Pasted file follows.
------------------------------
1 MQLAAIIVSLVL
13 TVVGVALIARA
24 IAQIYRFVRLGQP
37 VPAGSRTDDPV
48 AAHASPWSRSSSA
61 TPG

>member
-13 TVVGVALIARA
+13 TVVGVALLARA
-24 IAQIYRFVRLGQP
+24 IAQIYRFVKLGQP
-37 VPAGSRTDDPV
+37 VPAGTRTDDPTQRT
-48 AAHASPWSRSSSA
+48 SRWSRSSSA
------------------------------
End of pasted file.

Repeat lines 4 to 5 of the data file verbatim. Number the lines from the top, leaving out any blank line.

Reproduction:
37 VPAGSRTDDPV
48 AAHASPWSRSSSA